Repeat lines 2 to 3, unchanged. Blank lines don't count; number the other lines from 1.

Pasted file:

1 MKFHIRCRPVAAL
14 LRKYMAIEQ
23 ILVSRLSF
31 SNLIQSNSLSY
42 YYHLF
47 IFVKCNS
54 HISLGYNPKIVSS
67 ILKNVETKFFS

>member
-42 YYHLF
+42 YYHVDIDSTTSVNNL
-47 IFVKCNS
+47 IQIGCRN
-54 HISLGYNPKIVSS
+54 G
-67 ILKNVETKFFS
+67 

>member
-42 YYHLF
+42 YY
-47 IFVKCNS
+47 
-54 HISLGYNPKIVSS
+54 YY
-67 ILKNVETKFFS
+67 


14 LRKYMAIEQ
23 ILVSRLSF